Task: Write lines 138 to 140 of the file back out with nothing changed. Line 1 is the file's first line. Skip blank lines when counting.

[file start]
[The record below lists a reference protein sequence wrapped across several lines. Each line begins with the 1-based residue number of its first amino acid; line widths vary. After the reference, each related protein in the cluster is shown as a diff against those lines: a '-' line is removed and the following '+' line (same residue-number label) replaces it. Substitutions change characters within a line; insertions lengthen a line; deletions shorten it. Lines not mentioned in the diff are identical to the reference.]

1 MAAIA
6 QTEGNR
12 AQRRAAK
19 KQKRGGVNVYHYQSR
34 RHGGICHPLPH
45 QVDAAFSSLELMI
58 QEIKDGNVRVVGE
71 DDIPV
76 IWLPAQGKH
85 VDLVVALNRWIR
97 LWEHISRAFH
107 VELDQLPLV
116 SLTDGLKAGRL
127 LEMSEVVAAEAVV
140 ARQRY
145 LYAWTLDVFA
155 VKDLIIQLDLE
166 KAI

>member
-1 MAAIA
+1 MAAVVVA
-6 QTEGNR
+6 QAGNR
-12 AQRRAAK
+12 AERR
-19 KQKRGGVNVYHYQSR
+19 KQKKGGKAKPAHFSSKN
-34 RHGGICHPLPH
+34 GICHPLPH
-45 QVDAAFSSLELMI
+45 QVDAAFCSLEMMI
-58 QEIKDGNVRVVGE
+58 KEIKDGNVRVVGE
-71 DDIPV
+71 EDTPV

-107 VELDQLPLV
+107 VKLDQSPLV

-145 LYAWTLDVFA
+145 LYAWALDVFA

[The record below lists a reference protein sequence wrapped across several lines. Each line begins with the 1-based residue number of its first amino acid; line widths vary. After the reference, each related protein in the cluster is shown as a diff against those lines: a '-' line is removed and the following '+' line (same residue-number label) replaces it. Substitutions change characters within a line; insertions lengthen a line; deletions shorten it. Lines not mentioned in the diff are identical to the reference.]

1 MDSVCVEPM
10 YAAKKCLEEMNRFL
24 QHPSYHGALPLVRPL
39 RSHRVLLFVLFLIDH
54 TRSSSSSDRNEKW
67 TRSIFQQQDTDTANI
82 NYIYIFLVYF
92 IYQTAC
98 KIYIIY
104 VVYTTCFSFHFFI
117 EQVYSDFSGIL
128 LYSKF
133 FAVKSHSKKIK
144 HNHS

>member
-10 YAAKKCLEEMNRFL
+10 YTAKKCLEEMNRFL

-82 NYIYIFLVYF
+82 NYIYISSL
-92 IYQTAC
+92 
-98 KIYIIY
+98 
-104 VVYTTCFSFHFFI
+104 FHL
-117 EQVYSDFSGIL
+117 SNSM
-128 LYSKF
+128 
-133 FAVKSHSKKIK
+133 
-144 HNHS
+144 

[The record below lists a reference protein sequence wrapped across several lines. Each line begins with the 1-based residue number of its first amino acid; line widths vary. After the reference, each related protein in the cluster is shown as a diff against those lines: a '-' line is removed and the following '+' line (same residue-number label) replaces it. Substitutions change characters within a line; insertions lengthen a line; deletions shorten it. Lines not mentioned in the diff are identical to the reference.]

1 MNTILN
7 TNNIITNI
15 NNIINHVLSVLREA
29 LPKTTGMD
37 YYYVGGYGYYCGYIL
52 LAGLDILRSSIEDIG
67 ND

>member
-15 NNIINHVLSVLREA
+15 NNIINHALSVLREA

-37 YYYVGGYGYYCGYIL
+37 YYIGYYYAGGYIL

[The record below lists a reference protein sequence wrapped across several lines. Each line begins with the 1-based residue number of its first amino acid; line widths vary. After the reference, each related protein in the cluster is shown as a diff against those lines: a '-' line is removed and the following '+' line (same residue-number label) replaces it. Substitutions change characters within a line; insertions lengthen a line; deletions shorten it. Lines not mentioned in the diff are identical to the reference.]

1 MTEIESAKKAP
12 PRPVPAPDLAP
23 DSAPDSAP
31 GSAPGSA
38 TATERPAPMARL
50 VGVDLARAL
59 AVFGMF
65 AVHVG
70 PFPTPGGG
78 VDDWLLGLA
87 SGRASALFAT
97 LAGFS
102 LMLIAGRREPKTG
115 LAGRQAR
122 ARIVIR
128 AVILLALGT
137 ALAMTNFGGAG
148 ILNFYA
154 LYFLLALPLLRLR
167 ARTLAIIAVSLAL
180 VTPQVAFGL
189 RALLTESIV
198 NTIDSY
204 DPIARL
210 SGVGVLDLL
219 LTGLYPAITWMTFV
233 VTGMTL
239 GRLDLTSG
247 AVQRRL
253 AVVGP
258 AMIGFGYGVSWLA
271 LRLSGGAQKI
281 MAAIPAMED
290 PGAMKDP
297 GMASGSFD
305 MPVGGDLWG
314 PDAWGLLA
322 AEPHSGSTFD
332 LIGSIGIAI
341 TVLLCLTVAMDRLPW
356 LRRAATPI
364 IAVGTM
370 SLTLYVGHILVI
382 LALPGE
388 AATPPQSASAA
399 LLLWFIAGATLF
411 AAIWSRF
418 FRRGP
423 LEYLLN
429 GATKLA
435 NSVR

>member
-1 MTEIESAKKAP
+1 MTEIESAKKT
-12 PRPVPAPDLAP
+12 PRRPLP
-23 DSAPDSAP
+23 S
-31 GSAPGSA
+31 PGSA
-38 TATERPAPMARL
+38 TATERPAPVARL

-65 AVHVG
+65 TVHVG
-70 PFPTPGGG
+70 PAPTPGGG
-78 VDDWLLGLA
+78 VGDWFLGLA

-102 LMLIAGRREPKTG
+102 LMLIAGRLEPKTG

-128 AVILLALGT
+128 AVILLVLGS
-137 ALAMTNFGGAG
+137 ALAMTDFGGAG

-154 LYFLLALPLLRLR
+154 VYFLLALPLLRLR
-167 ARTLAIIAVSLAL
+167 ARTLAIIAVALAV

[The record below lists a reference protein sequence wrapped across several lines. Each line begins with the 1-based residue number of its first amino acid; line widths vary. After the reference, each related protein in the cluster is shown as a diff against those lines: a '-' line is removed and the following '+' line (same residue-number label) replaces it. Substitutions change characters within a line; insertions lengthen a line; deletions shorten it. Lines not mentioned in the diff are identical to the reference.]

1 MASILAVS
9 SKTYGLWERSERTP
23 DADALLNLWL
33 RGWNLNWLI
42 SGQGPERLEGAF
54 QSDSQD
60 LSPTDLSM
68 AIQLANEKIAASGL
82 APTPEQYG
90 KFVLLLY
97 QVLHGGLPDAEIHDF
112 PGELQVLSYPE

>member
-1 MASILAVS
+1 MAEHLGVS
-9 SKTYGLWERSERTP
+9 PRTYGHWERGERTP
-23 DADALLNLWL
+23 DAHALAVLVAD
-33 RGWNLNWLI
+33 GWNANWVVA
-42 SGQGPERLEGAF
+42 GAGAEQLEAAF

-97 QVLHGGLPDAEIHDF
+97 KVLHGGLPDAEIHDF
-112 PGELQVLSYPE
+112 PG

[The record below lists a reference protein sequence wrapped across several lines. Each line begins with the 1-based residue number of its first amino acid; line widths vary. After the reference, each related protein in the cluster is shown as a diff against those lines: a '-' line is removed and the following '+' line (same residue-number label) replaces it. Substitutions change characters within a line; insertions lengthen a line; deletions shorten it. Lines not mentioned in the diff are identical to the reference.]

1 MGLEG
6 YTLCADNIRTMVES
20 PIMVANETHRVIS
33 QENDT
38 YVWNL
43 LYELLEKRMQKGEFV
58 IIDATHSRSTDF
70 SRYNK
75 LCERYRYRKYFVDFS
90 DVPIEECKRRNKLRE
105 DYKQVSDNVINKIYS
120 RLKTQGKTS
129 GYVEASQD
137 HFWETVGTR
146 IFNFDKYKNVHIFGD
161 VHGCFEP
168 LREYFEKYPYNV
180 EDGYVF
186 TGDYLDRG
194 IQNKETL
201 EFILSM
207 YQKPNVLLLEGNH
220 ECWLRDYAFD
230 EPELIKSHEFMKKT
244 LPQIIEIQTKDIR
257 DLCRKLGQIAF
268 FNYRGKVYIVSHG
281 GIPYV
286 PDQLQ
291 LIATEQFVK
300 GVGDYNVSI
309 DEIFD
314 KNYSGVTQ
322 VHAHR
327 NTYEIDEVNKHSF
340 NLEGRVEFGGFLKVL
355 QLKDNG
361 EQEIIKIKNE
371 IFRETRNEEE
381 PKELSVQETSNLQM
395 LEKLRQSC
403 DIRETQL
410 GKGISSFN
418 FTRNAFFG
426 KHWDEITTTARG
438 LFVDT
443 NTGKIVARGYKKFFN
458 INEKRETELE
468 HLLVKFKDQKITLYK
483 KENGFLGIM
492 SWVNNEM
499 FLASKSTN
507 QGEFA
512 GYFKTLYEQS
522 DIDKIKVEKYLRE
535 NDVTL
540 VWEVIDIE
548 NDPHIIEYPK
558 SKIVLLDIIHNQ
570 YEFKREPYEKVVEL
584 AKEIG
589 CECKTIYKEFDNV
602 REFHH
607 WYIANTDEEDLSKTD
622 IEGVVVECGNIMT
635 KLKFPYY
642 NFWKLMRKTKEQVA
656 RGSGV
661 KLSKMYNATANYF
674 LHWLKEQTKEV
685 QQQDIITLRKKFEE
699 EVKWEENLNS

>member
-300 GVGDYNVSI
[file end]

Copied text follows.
429 GATKLA
435 NSVR

>member